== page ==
When we arrive at Act Three, Clarkson is fully focused on vengeance. It’s a bold move for someone whose public life has only recently been meticulously mined as much as her early contemporaries’ were. Yet Clarkson slots easily into the role. “No, I won’t put on a show, and you can blame it on me,” she sings over the grunge-inspired bass riff of “rock hudson.” The Wild West-themed “red flag collector” appropriately cribs from outlaw country as Clarkson sings cuttingly about her former partner. “You can have the money / Drag my name around town / I don’t mind, I changed it anyway,” she snarls, while the Steve Martin-backed “I hate love” has her admitting, “Love’s no friend of mine,” through a soul-inspired chest voice.
Chemistry catches Clarkson in the act of transformative revelation.
Clarkson successfully bolsters this tale of heartbreak by flipping through a Rolodex of recent pop trends. The Billie Eilish-inspired opener, “skip this part,” with its sparse, bassy instrumentation, quasi-cursive whispering, and sudden shifts in genre and key, feels as though Clarkson is conferring a deep secret. Her performance favors messy, spontaneous splurges of emotion over technical perfection as little cracks appear in her voice (“What’s it gonna take to get me through this break?” she asks). But in blending recent musical flourishes with a gleeful postdivorce energy, she never sounds derivative. “Go ahead and break my heart, that’s fine,” she sings on “mine” in a near-conversational cadence we’re not used to hearing from her.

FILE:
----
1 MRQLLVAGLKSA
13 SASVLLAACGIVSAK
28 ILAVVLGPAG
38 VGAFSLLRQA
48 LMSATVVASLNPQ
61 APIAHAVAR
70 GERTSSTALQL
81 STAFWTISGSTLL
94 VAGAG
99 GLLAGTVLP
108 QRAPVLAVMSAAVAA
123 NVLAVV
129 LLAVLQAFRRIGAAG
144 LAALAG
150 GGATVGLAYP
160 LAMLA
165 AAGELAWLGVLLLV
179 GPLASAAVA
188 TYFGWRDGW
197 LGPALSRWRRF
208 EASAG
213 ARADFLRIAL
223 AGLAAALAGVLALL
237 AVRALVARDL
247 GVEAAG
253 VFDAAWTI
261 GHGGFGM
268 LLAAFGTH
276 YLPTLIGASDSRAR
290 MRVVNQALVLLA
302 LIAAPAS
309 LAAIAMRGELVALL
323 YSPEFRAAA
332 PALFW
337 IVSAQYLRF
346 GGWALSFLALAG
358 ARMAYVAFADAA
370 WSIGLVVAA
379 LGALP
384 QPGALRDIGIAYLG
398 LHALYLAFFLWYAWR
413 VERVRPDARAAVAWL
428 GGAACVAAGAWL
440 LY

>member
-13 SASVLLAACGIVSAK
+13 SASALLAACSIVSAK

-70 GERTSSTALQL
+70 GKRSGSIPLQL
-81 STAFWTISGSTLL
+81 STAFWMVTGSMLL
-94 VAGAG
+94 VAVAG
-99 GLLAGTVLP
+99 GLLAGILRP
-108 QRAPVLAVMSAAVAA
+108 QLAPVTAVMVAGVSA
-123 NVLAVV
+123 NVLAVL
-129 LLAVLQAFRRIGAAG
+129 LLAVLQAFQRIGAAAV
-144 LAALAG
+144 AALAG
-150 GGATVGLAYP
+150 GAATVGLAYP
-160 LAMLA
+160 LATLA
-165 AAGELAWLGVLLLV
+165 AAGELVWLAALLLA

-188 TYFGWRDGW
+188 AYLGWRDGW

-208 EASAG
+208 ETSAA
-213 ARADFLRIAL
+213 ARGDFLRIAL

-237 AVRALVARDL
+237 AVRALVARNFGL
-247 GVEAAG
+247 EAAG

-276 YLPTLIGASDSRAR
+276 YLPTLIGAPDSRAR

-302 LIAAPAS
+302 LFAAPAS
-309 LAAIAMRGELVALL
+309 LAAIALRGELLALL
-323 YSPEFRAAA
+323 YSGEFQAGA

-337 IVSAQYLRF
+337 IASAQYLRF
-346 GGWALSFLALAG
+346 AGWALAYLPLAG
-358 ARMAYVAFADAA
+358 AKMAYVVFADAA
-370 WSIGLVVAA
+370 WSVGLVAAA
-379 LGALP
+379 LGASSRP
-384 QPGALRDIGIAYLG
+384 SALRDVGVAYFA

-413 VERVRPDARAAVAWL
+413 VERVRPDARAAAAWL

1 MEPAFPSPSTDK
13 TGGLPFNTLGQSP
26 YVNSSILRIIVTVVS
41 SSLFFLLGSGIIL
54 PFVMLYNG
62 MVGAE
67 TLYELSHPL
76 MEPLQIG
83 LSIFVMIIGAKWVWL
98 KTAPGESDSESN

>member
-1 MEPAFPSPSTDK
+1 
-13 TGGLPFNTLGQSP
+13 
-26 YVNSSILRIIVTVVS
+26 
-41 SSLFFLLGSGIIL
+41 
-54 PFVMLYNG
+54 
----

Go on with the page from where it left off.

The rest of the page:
Less than a year after The Kelly Clarkson Show launched, in 2019, the host’s divorce started serving as its almost unspoken emotional center. “What I’m dealing with is hard because it involves more than just my heart; it involves a lot of little hearts,” she said, referencing her children, ahead of the season-two premiere. By then, most episodes were turning into Clarkson and her guests clasping hands on the couch while baring their hearts to each other. Chemistry proves to be a complement to this sort of vulnerability, with the show and album working in tandem to allow fans an even further understanding of who the singer really is. Clarkson is building on the intimate relationship she already started establishing with the public. Once a skeptic of the limelight, she seems keen to let it shine, as long as it’s on her terms.